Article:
Teachers' leaders have thrown their weight behind a pay claim of least 10 per cent after hearing a young teacher claim she had been forced to quit and work abroad because she could not afford to live on her salary.
Delegates to the National Union of Teachers' annual conference voted overwhelmingly for a motion calling for a 10 per cent or £3,000 pay rise next year – plus an extra 6 per cent to counter below-inflation settlements over the past four years. The decision immediately provoked criticism from parents' leaders and the Government.
Margaret Morrissey, of the parents' pressure group, Parents OutLoud, asked: "Are they on another planet?
"It is a worthy aim and we support teachers' pay but this is not a worthy time to do it."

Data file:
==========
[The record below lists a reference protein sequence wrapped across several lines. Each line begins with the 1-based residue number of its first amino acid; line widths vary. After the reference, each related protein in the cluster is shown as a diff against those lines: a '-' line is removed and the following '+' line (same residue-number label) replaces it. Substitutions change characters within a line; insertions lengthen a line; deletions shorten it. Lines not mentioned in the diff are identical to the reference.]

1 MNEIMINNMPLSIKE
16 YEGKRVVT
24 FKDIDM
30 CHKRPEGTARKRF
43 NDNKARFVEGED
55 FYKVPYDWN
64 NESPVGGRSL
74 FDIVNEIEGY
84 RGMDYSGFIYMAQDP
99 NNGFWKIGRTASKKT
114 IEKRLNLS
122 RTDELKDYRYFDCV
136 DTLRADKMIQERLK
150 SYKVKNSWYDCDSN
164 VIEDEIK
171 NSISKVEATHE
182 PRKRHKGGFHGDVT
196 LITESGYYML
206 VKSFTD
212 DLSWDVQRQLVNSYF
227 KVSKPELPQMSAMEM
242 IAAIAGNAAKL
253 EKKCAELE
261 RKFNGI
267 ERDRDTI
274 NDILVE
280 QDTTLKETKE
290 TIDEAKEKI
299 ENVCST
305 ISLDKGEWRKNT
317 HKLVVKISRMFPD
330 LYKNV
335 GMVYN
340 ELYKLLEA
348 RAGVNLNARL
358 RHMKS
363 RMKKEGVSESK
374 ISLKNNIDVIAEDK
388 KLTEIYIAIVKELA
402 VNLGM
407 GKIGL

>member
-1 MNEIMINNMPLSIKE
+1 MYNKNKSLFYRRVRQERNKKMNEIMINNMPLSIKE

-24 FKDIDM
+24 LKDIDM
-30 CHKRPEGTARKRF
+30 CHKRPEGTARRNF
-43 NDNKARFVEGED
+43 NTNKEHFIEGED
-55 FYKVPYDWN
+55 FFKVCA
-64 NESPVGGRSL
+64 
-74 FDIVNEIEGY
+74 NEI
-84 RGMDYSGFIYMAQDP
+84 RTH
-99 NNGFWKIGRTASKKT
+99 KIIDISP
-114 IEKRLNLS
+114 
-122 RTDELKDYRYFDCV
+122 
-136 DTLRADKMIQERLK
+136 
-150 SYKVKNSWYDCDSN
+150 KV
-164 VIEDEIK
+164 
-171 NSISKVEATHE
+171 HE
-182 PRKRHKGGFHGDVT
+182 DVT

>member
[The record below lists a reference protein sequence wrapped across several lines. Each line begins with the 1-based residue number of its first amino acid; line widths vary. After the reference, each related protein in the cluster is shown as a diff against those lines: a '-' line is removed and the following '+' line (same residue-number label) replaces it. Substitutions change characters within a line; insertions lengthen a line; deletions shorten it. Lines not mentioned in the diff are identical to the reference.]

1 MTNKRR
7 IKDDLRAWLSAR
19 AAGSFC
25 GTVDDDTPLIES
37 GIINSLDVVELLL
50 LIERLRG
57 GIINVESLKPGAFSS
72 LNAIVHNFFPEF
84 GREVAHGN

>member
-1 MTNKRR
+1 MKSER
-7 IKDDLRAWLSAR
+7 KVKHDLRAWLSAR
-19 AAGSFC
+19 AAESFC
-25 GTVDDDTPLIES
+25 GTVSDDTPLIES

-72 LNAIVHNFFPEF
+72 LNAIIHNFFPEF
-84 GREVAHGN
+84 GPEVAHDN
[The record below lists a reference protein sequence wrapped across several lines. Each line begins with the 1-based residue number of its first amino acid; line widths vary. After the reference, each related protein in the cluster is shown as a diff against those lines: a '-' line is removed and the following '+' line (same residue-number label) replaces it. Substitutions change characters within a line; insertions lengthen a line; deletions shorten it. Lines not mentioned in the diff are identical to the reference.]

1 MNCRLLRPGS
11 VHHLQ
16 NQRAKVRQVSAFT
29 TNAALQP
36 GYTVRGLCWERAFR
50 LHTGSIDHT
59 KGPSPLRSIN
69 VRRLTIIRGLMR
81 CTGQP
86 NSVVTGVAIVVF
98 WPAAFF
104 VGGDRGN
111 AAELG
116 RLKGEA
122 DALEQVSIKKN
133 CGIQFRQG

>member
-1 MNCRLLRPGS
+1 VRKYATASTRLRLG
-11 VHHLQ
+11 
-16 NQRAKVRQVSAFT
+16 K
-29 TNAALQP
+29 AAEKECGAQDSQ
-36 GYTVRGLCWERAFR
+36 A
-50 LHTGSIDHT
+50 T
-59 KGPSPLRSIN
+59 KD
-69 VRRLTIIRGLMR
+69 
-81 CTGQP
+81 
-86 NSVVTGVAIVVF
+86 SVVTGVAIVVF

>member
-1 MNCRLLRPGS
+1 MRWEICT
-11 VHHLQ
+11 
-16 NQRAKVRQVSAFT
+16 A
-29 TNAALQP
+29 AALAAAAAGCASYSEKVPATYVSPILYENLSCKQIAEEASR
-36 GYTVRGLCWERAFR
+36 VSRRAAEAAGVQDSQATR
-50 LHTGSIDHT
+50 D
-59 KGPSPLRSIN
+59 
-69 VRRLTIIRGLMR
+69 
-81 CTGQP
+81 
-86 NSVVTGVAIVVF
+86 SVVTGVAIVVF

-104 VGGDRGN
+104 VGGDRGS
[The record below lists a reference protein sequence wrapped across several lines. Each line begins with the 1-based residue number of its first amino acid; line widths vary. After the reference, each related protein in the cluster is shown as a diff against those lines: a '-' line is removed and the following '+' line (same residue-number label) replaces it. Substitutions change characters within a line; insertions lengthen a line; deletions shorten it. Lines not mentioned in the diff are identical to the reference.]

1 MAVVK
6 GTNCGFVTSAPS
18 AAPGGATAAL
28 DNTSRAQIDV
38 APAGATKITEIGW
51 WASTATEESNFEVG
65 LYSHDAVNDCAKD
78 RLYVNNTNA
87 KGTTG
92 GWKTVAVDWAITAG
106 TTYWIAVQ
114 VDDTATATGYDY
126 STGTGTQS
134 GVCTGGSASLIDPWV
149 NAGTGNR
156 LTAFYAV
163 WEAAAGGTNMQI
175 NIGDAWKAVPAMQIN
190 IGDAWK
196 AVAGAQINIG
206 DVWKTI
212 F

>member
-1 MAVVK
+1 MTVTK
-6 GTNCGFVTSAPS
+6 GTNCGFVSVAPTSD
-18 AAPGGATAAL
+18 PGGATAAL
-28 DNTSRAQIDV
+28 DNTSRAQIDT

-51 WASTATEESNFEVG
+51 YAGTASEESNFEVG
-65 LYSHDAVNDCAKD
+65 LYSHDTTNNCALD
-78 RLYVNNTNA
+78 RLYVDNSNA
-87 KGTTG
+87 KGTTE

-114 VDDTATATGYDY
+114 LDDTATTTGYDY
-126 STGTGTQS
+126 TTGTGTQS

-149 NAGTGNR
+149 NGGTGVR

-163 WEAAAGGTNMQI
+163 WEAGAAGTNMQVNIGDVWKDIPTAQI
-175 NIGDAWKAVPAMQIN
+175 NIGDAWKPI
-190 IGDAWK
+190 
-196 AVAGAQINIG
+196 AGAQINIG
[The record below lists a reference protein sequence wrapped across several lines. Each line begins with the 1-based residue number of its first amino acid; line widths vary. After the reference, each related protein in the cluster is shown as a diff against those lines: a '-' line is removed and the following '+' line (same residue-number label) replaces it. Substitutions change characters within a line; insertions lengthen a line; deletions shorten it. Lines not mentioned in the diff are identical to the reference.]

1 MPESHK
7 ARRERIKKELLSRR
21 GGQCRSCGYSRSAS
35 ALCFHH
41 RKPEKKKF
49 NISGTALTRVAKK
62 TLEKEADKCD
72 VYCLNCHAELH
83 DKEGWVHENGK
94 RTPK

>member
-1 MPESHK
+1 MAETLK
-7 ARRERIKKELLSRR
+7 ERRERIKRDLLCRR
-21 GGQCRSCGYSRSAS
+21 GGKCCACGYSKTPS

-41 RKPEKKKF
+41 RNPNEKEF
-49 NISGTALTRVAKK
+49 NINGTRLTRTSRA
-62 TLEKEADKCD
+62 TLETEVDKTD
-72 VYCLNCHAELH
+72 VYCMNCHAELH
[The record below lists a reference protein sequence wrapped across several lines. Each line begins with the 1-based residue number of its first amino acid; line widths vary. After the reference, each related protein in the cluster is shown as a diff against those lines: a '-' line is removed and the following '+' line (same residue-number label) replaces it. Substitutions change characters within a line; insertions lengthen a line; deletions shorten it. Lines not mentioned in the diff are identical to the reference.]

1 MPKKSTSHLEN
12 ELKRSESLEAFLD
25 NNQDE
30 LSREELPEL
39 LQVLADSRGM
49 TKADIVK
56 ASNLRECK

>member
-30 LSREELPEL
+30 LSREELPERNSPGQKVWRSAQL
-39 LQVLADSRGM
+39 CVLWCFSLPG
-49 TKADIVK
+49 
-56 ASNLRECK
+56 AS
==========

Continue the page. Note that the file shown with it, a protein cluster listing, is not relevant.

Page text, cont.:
However, Becky Williams, a history teacher in a Nottinghamshire comprehensive earning £26,000 a year, said she had quit after four years to go and work abroad. She said she was "depressed" at having to work a 60-hour week and "tired of worrying what to do about trying to pay off a £25,000 student loan".
She said she would earn an extra £100 a month working in an international school in Kenya instead of working in a system "which no longer works for children".
However the Schools minister Sarah McCarthy-Fry said: "Teachers' pay and conditions have never been better. We have increased their pay 19 per cent in real terms since 1998 which means the average teacher is on nearly £33,000."
The NUT also threatened strike action over government plans to allow private companies to take over "sin bins" for disruptive pupils and run them for a profit.
Delegates warned they would ballot for industrial action if there was any attempt to worsen conditions or pay for teachers and children in pupil referral units.
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